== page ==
“We hiked to this great cove with a green sand beach, remnants of a volcano, and we saw sea turtles,” he says. “It was an incredible experience filled with natural wonders.”
WUSICE came to the fore again during the spring, when Pivor participated in the 2011 Clinton Global Initiative University (CGI U) in San Diego. Pivor’s “commitment” was to collaborate with youth from China and India on joint delegations to the climate change negotiations. (Washington University is hosting the sixth annual meeting of CGI U April 5–7, 2013. Look for more in the April and June issues.)
The summer after his sophomore year, Pivor again immersed himself in research. He was awarded a National Science Foundation Research Experiences for Undergraduates grant, through the University of North Carolina Institute of Marine Sciences, in Morehead City, N.C. There, he carried out an independent research project with Distinguished Professor Charles Peterson, PhD, studying oyster reefs in the ecosystem. He assessed how they provide an important water filtering function in the environment and measured the spatial scale of that service. This project was great preparation for what Pivor would partake in next.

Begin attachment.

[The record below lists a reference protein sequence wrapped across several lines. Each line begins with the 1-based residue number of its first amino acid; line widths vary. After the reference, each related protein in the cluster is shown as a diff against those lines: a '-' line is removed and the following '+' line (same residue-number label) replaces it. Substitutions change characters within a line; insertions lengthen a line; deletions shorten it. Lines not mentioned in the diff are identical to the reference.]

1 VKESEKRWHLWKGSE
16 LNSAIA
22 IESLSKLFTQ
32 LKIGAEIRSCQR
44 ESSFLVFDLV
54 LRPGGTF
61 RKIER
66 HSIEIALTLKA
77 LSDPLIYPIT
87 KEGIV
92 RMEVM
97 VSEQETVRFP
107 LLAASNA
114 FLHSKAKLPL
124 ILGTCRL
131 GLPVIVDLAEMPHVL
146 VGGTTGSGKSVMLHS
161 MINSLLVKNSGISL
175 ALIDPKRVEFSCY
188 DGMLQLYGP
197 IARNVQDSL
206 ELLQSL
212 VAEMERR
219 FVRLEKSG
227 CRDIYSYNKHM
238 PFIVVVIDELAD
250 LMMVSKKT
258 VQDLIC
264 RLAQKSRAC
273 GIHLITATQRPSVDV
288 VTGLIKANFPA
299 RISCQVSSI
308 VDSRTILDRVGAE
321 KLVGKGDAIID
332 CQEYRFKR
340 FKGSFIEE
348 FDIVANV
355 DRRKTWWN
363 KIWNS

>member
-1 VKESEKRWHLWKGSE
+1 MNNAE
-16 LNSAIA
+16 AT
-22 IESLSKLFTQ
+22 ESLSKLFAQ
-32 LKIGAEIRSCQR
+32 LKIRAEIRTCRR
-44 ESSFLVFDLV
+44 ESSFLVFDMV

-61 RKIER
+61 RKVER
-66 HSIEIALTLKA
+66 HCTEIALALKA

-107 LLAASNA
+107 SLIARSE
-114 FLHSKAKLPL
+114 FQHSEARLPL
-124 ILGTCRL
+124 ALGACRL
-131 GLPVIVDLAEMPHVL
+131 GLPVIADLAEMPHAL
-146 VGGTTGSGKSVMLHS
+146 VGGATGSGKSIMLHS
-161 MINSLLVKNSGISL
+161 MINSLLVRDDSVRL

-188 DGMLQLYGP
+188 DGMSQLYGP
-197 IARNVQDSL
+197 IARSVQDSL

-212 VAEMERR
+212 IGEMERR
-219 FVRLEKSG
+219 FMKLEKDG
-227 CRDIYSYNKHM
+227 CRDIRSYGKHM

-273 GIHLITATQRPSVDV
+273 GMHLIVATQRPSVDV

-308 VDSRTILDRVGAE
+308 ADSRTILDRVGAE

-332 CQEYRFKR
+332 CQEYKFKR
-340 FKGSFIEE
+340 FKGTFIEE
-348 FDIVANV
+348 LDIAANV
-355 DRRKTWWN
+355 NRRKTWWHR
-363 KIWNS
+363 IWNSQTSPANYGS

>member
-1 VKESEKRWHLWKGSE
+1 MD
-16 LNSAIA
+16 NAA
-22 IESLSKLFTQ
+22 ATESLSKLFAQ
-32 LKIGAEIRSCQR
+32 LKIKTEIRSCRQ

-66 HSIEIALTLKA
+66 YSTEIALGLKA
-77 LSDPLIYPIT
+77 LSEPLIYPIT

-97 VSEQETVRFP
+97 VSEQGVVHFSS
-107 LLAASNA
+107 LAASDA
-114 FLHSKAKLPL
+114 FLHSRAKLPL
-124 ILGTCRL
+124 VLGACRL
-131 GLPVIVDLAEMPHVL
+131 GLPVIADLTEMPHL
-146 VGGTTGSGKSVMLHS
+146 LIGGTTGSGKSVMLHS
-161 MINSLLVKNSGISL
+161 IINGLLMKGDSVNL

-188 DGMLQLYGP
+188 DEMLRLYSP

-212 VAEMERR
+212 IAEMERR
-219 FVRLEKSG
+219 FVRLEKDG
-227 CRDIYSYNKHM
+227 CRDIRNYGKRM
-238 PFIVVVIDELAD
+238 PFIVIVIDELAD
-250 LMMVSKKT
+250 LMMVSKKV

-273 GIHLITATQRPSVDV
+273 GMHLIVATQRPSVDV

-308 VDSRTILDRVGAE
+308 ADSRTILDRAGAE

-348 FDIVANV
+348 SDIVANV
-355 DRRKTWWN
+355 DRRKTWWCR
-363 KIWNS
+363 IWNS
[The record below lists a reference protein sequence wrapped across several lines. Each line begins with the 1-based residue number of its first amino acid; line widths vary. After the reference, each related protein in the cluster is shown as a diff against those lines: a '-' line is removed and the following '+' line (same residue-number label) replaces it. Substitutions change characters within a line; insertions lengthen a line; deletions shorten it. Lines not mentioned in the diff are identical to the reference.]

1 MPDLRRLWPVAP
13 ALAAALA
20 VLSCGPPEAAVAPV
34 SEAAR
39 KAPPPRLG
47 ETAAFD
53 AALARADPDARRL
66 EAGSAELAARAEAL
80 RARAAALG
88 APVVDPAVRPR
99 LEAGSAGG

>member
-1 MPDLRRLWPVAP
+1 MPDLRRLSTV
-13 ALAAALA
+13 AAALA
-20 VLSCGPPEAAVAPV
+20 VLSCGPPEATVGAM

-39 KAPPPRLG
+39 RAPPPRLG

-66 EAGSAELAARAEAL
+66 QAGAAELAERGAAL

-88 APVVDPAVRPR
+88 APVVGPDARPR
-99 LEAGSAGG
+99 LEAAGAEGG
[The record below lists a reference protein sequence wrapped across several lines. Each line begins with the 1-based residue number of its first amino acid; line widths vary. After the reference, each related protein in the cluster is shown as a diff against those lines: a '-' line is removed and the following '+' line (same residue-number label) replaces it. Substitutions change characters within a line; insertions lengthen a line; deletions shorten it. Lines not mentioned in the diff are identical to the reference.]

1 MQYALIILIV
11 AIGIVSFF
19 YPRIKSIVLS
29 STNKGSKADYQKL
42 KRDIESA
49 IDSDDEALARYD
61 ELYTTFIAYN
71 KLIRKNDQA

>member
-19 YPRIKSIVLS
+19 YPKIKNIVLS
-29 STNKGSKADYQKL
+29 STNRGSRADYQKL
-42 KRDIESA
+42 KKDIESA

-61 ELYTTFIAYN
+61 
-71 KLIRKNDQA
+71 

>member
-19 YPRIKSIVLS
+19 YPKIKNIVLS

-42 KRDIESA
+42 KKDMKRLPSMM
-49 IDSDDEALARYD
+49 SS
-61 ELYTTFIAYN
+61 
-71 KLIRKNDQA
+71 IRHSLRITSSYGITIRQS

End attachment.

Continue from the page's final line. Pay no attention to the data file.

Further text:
Study abroad: an ocean view
Pivor opened his junior year once again working with the Chancellor’s Office. This time, with other leaders from WUSICE, he organized and led a delegation of 11 students to the U.N. Framework Convention on Climate Change, in Durban, South Africa. (The trip was supported by Arts & Sciences and the engineering school.) He also served as the Sierra Student Coalition’s international youth delegate, collaborating with students from the Maldives, Germany, China and other countries, drafting the official youth constituency’s policy stance on fresh- and saltwater issues. In Durban, Pivor continued focusing on building U.S.–China relations in a workshop he helped organize.